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Diagnose a Laptop with a Cracked Screen

We created this guide to help train and be used as a reference for our new technicians. It’s a bit simplistic for our experienced techs, but it may be skimp over details for less technical people. What we're trying to say is - everyone is at a different level of device troubleshooting. Nevertheless, we decided to post these online in case they can help you. Some companies closely guard their diagnostic processes and call them 'trade secrets'. We think that’s silly, so we posted them online.

Diagnostic Flowchart

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Commonly: Bad LCD

Also Possible: Bad Touchscreen, Bad Upper Assembly


Pre-Testing notes:

Cracked screens aren’t really a problem that needs to be diagnosed, but they are included in this guide because of their prevalence.

Diagnostic Procedure:

Standard PC laptops have replaceable LCDs. These LCDs tend to be of common size/type and professional repair shops will often have them in stock.

Is the entire upper assembly a single piece without a clear means of disassembly? If so, the entire upper assembly (and not the LCD individually) might need to be replaced. Always check with a senior tech if you’re unsure about this. Most of the time an LCD can be replaced without having the replace the entire upper assembly.

If the laptop is a touchscreen, can you tell if the glass and LCD are fused together? Some PC laptop touchscreens have bonded LCDs and the glass/LCD is not meant to be separated. Others are held together with strong factory adhesive but can be separated with heat and careful precision.

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Disclaimers and notes

Diagnostic procedure: For each of the Commonly and Also Possible causes listed above, run a diagnostic test to see if this is the underlying cause of the problem. If the diagnostic test fails, it should indicate this is the cause of your problem. Most of the time, you should only check for Rare problems if you have thoroughly ruled out all the Common and Also Possible causes of failure.

How rare are “Rare” causes? To put it in perspective, it’s more common for a tech to incorrectly interpret a diagnostic test or for a replacement part to also be bad, then for the machine to have one of the Rare causes listed. Nevertheless, these Rare causes are listed for reference when all Common and Also Possible problems have been thoroughly ruled out.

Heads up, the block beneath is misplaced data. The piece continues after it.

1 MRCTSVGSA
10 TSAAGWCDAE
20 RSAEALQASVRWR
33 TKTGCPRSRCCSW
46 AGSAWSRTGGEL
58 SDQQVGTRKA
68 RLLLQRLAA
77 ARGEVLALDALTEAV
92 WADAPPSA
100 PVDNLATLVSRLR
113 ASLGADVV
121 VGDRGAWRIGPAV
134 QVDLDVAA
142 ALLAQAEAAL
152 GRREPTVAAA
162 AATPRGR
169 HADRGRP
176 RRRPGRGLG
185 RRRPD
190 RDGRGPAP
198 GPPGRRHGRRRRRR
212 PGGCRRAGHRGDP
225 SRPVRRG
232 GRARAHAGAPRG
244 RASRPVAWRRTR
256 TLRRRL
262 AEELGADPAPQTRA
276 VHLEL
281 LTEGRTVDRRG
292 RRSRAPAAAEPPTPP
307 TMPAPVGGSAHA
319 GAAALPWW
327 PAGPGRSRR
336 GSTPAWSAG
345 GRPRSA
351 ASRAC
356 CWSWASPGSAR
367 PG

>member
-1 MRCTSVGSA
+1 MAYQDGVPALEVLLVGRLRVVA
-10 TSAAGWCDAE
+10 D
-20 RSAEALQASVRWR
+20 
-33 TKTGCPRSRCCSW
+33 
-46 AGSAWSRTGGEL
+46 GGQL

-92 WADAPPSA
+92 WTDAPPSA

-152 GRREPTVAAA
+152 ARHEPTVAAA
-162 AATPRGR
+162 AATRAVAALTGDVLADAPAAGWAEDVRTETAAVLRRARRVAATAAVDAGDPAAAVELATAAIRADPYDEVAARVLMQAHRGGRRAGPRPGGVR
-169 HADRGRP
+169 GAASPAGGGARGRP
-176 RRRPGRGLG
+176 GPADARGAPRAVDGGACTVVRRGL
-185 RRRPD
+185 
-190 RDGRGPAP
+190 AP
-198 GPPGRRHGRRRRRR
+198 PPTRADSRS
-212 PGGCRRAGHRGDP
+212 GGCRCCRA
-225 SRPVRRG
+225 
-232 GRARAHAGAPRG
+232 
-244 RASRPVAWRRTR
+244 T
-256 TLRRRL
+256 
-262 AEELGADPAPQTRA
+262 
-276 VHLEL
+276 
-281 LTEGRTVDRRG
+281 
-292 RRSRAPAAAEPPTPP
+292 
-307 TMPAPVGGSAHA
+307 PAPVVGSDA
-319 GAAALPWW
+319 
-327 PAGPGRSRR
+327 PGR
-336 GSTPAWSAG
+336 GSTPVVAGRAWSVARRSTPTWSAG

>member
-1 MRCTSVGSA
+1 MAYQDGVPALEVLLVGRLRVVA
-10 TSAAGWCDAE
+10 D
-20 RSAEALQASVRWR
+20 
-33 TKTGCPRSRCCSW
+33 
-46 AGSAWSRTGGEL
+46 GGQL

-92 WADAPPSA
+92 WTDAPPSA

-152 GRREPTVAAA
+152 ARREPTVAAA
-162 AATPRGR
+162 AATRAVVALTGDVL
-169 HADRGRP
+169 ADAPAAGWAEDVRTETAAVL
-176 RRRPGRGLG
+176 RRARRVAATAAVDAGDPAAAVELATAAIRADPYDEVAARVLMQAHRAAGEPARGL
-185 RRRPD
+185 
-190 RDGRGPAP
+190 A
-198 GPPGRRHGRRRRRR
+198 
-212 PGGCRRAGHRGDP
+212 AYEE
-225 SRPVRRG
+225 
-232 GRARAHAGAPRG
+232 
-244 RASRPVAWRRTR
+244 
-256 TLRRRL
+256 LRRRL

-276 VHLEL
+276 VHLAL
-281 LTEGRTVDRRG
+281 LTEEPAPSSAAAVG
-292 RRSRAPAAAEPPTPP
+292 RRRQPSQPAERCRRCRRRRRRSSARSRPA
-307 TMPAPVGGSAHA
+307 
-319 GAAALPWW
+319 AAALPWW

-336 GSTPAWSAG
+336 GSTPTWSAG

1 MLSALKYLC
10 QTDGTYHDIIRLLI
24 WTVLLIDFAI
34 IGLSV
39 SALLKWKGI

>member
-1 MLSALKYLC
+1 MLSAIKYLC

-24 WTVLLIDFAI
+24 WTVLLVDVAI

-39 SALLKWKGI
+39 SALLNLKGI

Simplified Guides: These diagnostic guides are designed to correctly troubleshoot 95-98% of issues. For simplicity, we assume a number of things that aren’t always the case. Some of these assumptions are listed below:

  • The tech ran the correct diagnostic test and interpreted the results properly (techs aren’t perfect)
  • All replacement parts in use are fully functional (replacement components can be bad too)
  • A single issue is responsible for the underlying problem (not always the case)*
  • The problem isn’t intermittent, it’s constant (some problems present intermittently)**
  • The diagnostic test is 100% accurate (nope – test accuracy varies)***

These assumptions aren’t always the case. In a typical repair shop however, time is a limited resource. These guides are simplified specifically to catch 95-98% of problems to maximize a tech’s output. If technicians spent time 100% diagnosing every repair job, the cost of a device repair would be unaffordable.

Instead, when this guide fails to produce an accurate diagnosis, repair shops rely on the skills of senior technician to troubleshoot complex issues and use their experience to solve complex problems. Senior technicians can apply knowledge of things like which diagnostic tests to re-run, the likelihood of a replacement part being bad based on the type of part and vendor that provided it, the likelihood of multiple failed components for each reported problem, and experience with the specific model that allows them to be aware of common failure points with that model.

*It’s possible that multiple hardware components can fail at once, or that a hardware component has gone bad previously but isn’t showing symptoms and isn’t the underlying cause of the reported problem. For example, hard drives common develop bad sectors, but a computer can still function with a failing drive. So if a hard drive test fails on a machine that isn’t turning on, the bad hard drive should be replaced but is not likely to be the cause the underlying power problem that’s stopping the device from powering on.

**It’s also possible for problems to be intermittent. Many diagnostic tests involve trying a potential solution and seeing if it fixes the underlying problem. If the underlying problem is intermittent, this can make the problem significantly harder to diagnose.

***Not every component has a straightforward diagnostic test, and not every test is 100% reliable. For example, hard drive SMART and sector tests are both fairly reliable, but in 1-2% of cases they will pass when a hard drive is actually failing. In addition, most motherboards cannot be directly tested at all. Diagnosing a machine as a motherboard failure typically involves ruling out every other component that could cause the issue. Advanced techs can lookup motherboard schematics and test power flow through a motherboard with a multimeter, but in practical applications this procedure is too time intensive to be used for most repairs.  

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